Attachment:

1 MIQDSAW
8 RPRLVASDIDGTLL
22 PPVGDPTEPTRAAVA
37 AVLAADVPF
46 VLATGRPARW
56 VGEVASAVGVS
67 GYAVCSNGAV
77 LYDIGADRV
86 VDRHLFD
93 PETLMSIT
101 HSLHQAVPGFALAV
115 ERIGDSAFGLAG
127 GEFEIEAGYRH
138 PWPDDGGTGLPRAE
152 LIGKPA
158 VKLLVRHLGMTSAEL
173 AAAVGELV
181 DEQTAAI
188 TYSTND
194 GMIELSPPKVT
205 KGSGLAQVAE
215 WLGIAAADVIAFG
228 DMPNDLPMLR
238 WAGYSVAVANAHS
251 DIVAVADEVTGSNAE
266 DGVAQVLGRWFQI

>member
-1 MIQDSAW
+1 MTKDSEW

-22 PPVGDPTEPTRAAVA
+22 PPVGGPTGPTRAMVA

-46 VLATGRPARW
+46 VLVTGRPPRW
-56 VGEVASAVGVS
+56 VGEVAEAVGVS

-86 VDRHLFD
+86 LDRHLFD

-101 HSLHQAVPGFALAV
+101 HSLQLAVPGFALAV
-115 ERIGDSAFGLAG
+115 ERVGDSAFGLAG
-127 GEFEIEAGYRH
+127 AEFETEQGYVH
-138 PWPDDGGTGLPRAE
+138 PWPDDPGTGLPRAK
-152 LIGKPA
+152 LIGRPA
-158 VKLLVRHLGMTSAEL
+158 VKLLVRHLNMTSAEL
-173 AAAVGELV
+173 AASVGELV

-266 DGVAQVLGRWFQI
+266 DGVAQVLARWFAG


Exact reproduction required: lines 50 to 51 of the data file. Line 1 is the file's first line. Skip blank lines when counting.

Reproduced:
-173 AAAVGELV
+173 AASVGELV